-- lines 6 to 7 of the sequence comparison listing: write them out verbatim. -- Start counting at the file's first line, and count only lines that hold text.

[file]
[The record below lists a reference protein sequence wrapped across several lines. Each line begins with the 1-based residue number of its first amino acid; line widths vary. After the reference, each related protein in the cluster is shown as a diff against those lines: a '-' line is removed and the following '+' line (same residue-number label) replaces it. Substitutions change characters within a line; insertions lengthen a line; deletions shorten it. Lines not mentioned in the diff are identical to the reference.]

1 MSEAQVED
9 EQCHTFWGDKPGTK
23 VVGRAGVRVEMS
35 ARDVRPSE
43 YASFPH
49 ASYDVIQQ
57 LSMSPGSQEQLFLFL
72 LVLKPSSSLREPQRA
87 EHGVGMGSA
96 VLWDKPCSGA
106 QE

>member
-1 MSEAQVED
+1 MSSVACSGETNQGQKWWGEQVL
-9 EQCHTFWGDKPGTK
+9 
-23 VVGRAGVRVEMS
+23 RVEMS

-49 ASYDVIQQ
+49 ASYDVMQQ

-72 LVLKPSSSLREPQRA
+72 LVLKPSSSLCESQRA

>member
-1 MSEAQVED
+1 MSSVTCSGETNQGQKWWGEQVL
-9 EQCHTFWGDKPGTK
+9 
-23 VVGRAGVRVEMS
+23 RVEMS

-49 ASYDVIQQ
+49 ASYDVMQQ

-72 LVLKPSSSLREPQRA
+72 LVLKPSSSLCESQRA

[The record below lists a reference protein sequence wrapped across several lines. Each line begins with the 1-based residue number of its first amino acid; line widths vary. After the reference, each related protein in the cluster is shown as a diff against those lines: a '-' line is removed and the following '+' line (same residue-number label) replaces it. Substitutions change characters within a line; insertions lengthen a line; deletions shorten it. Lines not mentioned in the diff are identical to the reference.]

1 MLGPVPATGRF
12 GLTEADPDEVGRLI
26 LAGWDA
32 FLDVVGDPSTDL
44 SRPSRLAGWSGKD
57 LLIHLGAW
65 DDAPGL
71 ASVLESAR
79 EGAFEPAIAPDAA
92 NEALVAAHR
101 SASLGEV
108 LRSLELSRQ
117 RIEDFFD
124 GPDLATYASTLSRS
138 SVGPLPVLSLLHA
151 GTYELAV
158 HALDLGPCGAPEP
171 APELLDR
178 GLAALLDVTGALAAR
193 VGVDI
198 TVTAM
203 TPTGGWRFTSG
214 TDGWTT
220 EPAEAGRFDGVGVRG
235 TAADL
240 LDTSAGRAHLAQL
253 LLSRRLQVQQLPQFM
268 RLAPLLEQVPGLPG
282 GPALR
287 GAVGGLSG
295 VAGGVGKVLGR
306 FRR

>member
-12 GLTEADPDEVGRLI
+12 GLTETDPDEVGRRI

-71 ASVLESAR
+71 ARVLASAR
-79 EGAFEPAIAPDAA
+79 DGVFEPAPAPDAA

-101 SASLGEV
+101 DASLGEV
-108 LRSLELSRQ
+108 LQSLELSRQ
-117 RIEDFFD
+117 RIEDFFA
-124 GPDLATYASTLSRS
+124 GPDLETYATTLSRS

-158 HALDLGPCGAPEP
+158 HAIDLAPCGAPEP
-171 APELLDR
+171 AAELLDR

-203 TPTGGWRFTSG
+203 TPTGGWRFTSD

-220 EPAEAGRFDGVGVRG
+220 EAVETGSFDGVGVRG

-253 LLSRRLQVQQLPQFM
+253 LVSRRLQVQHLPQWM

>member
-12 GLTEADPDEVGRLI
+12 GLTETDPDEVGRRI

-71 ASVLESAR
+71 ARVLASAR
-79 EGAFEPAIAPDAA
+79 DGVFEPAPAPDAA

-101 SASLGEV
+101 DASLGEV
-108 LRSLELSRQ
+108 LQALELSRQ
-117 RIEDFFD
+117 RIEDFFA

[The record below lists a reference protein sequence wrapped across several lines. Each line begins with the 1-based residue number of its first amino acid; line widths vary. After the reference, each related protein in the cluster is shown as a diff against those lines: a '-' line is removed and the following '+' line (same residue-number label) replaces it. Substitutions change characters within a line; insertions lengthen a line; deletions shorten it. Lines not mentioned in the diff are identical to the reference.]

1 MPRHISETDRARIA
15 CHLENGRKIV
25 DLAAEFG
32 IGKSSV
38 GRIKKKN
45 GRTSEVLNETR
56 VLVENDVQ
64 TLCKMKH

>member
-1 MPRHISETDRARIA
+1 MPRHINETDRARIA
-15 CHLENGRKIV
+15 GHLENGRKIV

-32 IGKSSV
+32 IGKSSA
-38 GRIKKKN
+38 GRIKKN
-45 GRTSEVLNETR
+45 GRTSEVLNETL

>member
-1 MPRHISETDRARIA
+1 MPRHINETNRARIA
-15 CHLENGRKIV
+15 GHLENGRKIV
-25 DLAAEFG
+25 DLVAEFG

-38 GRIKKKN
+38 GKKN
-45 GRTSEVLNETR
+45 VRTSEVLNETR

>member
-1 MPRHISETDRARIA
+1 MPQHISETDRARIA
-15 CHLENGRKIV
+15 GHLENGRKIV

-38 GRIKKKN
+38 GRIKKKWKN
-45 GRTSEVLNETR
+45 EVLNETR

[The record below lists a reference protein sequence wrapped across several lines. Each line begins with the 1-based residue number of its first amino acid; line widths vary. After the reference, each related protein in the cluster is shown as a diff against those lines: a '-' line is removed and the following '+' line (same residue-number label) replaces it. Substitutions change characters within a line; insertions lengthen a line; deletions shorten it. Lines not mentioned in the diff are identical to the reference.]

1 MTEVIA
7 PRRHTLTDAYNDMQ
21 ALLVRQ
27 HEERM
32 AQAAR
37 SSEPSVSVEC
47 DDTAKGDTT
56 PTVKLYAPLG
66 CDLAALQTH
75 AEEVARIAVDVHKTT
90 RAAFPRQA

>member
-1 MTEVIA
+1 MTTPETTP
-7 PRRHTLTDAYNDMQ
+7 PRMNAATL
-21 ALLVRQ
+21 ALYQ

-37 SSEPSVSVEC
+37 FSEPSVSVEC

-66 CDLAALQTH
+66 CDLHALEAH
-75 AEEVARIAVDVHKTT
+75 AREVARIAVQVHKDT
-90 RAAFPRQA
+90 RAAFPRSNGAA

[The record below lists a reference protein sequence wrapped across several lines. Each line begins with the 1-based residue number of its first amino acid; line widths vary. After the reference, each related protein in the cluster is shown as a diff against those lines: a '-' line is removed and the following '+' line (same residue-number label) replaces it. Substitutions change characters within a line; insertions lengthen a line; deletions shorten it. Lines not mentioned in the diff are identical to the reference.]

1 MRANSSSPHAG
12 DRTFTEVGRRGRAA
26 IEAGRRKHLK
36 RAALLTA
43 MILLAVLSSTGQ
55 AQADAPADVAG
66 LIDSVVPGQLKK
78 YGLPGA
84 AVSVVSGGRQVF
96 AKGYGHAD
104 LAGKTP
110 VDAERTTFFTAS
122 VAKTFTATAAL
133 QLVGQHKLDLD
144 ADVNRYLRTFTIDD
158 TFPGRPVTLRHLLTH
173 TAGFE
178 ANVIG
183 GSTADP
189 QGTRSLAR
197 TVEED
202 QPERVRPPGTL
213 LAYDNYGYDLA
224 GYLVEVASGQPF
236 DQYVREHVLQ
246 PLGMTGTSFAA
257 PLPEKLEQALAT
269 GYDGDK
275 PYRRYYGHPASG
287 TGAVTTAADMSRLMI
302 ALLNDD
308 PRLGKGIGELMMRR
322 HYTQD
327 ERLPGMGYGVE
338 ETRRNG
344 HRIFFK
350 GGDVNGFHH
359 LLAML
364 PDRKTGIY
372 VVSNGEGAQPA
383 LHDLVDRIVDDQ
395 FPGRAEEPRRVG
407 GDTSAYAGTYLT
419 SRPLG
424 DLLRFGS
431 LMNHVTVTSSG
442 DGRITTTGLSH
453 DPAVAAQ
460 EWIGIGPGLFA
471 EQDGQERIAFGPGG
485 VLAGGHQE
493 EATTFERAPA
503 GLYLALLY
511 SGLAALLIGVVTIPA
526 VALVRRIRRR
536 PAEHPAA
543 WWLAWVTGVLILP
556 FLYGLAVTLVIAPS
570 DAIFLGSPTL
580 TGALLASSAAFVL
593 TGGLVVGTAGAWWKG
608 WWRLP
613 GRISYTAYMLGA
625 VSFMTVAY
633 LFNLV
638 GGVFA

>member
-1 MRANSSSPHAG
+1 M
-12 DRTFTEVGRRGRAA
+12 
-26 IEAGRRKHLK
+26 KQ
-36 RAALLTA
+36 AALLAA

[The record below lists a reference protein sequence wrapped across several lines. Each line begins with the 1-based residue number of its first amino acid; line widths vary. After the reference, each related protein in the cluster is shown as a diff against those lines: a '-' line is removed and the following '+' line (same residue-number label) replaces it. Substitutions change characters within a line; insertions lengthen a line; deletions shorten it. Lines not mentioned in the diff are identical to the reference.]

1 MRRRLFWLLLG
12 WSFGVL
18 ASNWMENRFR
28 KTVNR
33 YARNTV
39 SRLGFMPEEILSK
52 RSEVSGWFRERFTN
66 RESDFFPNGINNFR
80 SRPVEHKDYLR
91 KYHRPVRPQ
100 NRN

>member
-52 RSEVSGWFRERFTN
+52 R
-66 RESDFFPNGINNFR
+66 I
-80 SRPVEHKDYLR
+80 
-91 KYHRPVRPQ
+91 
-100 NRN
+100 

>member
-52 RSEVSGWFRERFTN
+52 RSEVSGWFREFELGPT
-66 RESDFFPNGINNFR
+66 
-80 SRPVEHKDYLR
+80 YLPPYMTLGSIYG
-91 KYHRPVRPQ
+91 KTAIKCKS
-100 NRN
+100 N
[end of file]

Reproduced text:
43 YASFPH
49 ASYDVIQQ